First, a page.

You rack your brains, but you don’t remember. So Samira tells you:

Mandibuzz was one of the First Peoples as well. Her name was Nekya, and she had a long, beautiful crown of feathers on the top of her head. The feathers were a gift from the Dragonmother herself, plucked from her wings to protect Nekya from the harsh talons of Death. For Nekya had a solemn duty: when someone died, Nekya was to descend upon their body and devour their heart, so that it would be freed from the corpse and be born once more.

This was the cycle that Nekya knew, and she served the Dragonmother faithfully. Though she was kind, many of the First People’s still feared Nekya shadow overhead, for they knew what happened when she drew near. Only the Dragonmother did not shy from her, because the Dragonmother could not hate her children.

For this reason, when it came time for the Dragonmother to pass, Nekya hesitated in her duty for the first time. The Dragonmother curled up and entered the eternal slumber; the desert waited for her to be returned to life. But Nekya descended; seeing her mother in such a state, she wept.

The peoples of the desert pleaded with Nekya, but it was too late. The Dragonmother’s heart had turned to stone.

At this, the desert burst into chaos. The First Darmanitan and the First Maractus began to squabble, each unable to decide who was responsible for the fate of the sands now. But then Zaathi, the First Krookodile, burst forth.

{Fix this,} she commanded of their sister.

Nekya refused, saying, {I cannot.}

So Zaathi seized the mandibuzz in her jaws and thrust her into the sun. Nekya’s crown burst into flames and fell in ashen lumps to the ground. But Zaathi did not have it in her to kill her sister, so before Nekya could burn, she withdrew them both and threw Nekya to the ground.

{Fly beyond the horizon, sister, and pray that we never see you again.} Samira finishes the story for you in a low, dramatic hiss.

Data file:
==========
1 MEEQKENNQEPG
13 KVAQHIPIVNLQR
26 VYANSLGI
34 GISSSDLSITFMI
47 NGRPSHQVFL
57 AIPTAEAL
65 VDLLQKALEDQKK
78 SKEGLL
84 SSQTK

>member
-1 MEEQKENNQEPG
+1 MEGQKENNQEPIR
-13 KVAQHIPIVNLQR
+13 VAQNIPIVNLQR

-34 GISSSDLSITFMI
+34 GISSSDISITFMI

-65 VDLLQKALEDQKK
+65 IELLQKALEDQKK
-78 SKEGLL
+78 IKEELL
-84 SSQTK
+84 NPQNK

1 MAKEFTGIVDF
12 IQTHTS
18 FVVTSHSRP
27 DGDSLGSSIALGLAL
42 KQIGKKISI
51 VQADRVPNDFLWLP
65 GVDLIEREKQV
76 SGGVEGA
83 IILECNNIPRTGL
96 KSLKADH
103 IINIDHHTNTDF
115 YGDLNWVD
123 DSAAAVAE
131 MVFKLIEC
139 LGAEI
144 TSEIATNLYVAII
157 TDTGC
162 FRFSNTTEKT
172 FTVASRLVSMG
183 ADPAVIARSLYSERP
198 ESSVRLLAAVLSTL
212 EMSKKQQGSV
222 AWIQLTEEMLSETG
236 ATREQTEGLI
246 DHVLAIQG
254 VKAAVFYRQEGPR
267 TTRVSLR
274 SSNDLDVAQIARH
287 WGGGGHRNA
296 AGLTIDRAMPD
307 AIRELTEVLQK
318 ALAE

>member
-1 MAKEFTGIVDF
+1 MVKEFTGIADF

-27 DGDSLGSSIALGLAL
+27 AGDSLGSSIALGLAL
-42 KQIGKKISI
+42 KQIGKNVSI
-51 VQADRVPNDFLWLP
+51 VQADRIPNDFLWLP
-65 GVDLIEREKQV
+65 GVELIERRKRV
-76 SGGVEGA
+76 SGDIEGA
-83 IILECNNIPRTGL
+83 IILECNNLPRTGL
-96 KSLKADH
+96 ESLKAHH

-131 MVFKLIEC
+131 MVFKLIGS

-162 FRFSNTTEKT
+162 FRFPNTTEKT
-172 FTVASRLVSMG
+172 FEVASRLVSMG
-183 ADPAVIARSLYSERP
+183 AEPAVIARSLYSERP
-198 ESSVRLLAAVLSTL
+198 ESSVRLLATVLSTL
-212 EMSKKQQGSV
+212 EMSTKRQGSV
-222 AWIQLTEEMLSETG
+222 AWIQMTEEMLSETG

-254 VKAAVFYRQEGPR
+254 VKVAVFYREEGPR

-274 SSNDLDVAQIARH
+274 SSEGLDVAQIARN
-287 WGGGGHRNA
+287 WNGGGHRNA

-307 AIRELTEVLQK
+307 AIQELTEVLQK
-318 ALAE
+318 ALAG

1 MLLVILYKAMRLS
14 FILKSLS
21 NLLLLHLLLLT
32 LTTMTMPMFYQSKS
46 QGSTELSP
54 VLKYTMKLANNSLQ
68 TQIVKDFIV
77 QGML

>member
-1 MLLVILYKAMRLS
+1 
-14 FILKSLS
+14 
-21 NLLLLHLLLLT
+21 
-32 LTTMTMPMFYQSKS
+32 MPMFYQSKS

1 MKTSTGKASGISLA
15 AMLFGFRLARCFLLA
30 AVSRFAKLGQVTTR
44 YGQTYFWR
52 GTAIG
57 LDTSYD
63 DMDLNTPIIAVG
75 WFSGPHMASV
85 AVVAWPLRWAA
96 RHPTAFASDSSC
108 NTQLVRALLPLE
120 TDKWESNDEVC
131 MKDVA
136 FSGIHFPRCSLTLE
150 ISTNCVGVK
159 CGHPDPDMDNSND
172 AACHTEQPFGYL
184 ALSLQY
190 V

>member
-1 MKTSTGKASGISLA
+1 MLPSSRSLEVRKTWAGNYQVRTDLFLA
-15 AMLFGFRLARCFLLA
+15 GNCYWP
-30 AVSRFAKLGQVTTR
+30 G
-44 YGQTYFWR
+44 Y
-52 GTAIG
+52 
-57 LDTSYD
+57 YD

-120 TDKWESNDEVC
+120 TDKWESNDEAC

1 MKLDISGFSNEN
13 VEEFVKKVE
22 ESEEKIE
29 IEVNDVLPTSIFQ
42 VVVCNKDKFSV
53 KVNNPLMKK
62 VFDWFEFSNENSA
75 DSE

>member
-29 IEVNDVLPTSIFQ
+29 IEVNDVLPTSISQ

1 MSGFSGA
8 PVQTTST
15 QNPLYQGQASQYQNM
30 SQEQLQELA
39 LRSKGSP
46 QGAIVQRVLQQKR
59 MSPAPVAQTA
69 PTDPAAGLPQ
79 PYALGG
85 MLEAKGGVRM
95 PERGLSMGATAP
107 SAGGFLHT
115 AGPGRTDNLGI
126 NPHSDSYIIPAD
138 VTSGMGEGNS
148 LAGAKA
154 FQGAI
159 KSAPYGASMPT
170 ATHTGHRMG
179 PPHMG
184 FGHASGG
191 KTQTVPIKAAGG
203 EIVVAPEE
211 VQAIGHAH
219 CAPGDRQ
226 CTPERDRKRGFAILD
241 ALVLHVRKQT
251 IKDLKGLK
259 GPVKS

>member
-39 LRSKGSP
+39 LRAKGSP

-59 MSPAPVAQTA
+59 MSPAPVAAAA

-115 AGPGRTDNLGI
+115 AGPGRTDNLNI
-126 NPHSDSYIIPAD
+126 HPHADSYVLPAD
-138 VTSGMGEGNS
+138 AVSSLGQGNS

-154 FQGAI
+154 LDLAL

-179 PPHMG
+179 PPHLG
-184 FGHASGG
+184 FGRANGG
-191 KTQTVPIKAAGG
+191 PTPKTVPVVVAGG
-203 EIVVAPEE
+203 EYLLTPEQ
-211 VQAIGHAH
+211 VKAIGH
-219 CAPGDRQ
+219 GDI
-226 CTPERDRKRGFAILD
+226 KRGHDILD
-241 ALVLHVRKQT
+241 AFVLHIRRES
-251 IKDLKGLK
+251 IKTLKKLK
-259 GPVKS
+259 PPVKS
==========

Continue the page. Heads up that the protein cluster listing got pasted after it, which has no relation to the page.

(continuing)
You wait.

{My aunt flew into the sun?} you guess at last.

{She forgot her role,} Samira says cryptically, and no more.


The solstice arrives before you know it. Your father is there, welcoming the clans as they arrive one by one at the oasis. You see him stiffen when the krookodile arrive, but you’re already leaping off of Samira’s back, the ground weirdly firm beneath your feet as you pelt towards him and bury him in an embrace.

“Baku!” He picks you up and swings you onto his hip, almost staggering under your weight. {Were the sands kind?} His smile is so wide it threatens to cleave his face in two.

{The sands were kind,} you reply proudly, your heart almost bursting.

His eyes twinkle, and the pride in his voice when he responds in the desert tongue makes you feel like you could run a thousand miles. {You must tell us all that you have learned,} he says, setting you back down onto the ground. {And look how much you’ve grown!} He puts you down and places his hands on your shoulders, and for a moment you can’t help but revel in the feeling of soft, unscaled skin. How long has it been? You hold him close, suddenly aware that over the year your hands have turned leathery, chafed to callouses from the scales, and yet even in the moonlight you can see how much paler you are than him, sun-starved as you are.

“I missed you,” you whisper into his chest.

For a moment something in his face crumbles, but he turns triumphantly. “Come, Baku. Tonight we sing for you.”

And they do sing. The Dragonmother’s relics are passed from the humans to the darumaka, and from the maractus to the krookodile. Your father presses a plate full of food into your hands and triumphantly steers you to the fire. You can’t help but notice that Haruna’s grown taller in the past year; she’s unfolded like a sapling and stands a full four inches over you. Her maractus, a new flower bloomed on his forehead, introduces himself as Aji. Mila wears a cloak you’ve never seen before; her darumaka peers out anxiously from its folds. You watch, mostly, while they chatter. Has it really been a year since you heard the human tongue?